logo the freedom man

Vincent Treanor III

Road Manager for The Doors,

December 26 1967-January 19 1972


We were awakened and a bit stiff, but the sun was rising on another glorious day. It was July 4th and the boys showed up early and we proceeded to connect all the amps into the power lines provided by the Bowl crew. There were no Union guys around and no one to argue with. They could not have done it in any case. It took about every cord I had made and many more that Steve had provided. We got it done. Time to test.

Every one of the heads had a “tuner” in it. It was a sound that, when turned on, allowed the guitarist, or whomever cared, to tune the first string. Then they would continue tuning as usual. We could use this feature to test the various instrument groups. First the organ, then the piano bass, and the two lovely Bass speakers; next was Robbie’s set up, and last was the PA for Jim. Of course, there was that “Special Effect – and we certainly had to be sure that would go well – through everything we had. We “tuned” that as well. Oh yes, It did work well; there was just a positive wall of “pitch” that flooded out over the stage and into the Bowl.

Now, I don’t know how much resolve or reserve most people might have in this case, but mine broke down. Someone, maybe me, maybe one of the others, suggested that just maybe we should hear the “Gunshot”… you know just to make sure. Of course, who could resist that temptation? So we turned the volume down and pulled the block. It did work! My God, it did work!

Now this was a lovely July day in Los Angeles. and it was a national Holiday. It was a celebration of the day upon which the intellectuals of the British Colonies on the eastern seaboard of the continent, decided to tell the British Monarch that they had enough of his taxes, blockades and murder. It was usually celebrated with parades and fire-works displays, while speeches were made by useless politicians who said useless things.

Because it was a holiday, natives and tourists were walking around seeing the sights, one of which was the Hollywood Bowl. All during the morning, we had observed an increasing number of people coming in and walking around through the seating area and along the front of the stage. Of course, they were aware of the performance on the morrow. It was announced on the event boards at the entrance to the parking lot, as well as the radio, newspapers and billboards. Quite naturally, this monstrous assembly of amplifiers gave indication that something big was going on.

It being a day of big bangs, we decided that we would put on our own show. At the stroke of 12:00 noon, we would fire the shot heard round the world–Ok, maybe not the world, but at least ‘round Hollywood.

Everything was carefully set up. The block was in place, all the amps were turned on, and the wiring was checked again. Yes, all was ready, and the hands of the watch moved all too slowly. But, at last it was 11:59 and counting. At exactly 12:00 we pulled the block.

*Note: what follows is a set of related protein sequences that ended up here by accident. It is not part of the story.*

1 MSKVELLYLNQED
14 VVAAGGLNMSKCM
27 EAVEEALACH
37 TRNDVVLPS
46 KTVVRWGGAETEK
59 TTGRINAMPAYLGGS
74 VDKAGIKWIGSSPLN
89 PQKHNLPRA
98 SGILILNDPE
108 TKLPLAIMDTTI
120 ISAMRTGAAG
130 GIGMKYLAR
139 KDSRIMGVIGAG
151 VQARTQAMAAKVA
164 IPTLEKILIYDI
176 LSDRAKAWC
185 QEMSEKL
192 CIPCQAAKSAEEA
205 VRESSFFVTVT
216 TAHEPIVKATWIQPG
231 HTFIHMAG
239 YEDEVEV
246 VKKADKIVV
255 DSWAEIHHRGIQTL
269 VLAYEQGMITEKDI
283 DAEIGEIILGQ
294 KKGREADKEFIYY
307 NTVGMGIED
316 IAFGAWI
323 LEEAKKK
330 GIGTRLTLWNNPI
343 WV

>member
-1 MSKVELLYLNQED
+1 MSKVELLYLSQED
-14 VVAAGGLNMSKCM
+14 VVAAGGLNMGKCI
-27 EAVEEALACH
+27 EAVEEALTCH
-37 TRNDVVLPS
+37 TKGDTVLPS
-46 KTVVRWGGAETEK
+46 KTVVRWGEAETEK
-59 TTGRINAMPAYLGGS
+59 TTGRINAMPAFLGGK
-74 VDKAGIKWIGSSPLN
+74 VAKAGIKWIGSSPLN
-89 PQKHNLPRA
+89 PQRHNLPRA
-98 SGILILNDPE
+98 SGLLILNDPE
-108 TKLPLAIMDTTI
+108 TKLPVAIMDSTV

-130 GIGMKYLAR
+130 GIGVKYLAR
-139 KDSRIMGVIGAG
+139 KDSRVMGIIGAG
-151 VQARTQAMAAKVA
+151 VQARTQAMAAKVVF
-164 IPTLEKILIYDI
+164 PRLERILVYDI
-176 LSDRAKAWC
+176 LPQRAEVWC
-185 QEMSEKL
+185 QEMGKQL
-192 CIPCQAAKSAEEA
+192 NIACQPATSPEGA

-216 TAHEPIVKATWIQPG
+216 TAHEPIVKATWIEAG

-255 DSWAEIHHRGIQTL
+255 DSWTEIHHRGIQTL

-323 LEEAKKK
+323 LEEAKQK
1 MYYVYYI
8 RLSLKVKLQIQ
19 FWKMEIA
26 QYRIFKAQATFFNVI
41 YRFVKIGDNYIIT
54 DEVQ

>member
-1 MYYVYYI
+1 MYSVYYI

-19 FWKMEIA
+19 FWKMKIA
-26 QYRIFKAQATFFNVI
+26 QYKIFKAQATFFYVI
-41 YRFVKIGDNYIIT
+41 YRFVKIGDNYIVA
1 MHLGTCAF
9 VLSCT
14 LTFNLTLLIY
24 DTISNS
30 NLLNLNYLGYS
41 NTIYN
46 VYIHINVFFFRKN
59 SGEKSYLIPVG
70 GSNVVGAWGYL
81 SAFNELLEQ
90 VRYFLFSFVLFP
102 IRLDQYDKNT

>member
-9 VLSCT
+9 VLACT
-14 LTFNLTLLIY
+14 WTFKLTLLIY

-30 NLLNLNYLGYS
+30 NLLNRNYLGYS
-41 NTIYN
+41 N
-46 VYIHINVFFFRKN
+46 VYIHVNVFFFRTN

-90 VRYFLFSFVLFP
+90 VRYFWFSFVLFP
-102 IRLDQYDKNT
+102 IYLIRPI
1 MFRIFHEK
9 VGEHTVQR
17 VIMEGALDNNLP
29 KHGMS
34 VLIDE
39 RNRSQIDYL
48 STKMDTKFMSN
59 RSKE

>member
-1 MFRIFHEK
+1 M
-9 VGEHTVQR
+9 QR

Yes, we had tested it earlier and we knew it was going to be loud, but this was beyond loud. The sound level must have been greater than 150 Db. That crash just thundered out and washed up over the people wandering around the Bowl, who were completely unaware of what had happened. Some of the women, with the usual female response to emergencies, opened their mouths and screamed. Some covered their ears, as well they should. The rest of Hollywood wondered what had happened in the Cajuenga Pass that day.

It was sensational beyond our wildest expectations. It was positively glorious. It was so loud that the police got phone calls. People were wondering what had been blown up, or possibly, it was an earthquake in the Valley. Our efforts were, at that moment, suitably rewarded. Only we knew what would happen the next evening when the shot would again be heard around most of Hollywood.

Our fun being over, we had to think about lunch and some real rest. The boys were coming in at 16:00 that afternoon to rehearse and see how things were set up. Ferrara and his gang wanted to check the stage and seating area to plan the camera positions and movements. Ken and I wanted some sleep. One of the Band Boys went for burgers and cokes, and the rest of us just waited. After lunch, everyone just shut down and sprawled out in the shade for some blessed sleep.

The Boys arrived. John climbed the stairs to the top of his platform, some five feet over the stage. He did what every drummer does, fidget and fiddle with the drums. Ray and Robbie, being the more technical, walked along the stage front to observe the enormity of the entire set-up.

Ray was a man of few words, “That’s quite a set-up, Vince.” Jim just looked at me and smiled. They began to rehearse the pieces that were finally decided on. The people in the Bowl settled down to listen. They got a free show. After about an hour, they were satisfied with the play list and the sound. I worked out the routine and timing of the shot with John and Robbie. We even gave them a tiny sample, which brought forth the comment from Robbie, “Vince, you are crazy.” It is likely that he was correct in his observation.

Two of the boys agreed to stay with the equipment while everyone else when home to clean up and sleep. They would go home at midnight and two others came on. Ken and I would come back in the morning,and the night crew would go home to sleep. We would all meet at 16:00 and get ready to go.

Edited by Psychic Linda Lauren